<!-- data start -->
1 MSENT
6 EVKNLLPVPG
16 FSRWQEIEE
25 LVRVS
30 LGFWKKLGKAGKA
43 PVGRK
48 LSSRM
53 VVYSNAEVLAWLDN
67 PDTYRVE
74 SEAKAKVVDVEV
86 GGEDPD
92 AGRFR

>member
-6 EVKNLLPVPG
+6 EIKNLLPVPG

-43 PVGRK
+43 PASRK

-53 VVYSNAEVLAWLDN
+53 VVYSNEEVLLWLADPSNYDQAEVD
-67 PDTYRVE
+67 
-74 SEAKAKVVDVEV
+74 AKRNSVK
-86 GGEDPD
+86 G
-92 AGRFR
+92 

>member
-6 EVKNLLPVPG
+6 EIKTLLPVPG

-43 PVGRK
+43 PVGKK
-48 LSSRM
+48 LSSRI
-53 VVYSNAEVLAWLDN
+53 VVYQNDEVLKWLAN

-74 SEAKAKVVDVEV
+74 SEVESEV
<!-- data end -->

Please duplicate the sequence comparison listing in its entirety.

1 MSENT
6 EVKNLLPVPG
16 FSRWQEIEE
25 LVRVS
30 LGFWKKLGKAGKA
43 PVGRK
48 LSSRM
53 VVYSNAEVLAWLDN
67 PDTYRVE
74 SEAKAKVVDVEV
86 GGEDPD
92 AGRFR

>member
-6 EVKNLLPVPG
+6 EIKNLLPVPG

-43 PVGRK
+43 PASRK

-53 VVYSNAEVLAWLDN
+53 VVYSNEEVLLWLADPSNYDQAEVD
-67 PDTYRVE
+67 
-74 SEAKAKVVDVEV
+74 AKRNSVK
-86 GGEDPD
+86 G
-92 AGRFR
+92 

>member
-6 EVKNLLPVPG
+6 EIKTLLPVPG

-43 PVGRK
+43 PVGKK
-48 LSSRM
+48 LSSRI
-53 VVYSNAEVLAWLDN
+53 VVYQNDEVLKWLAN

-74 SEAKAKVVDVEV
+74 SEVESEV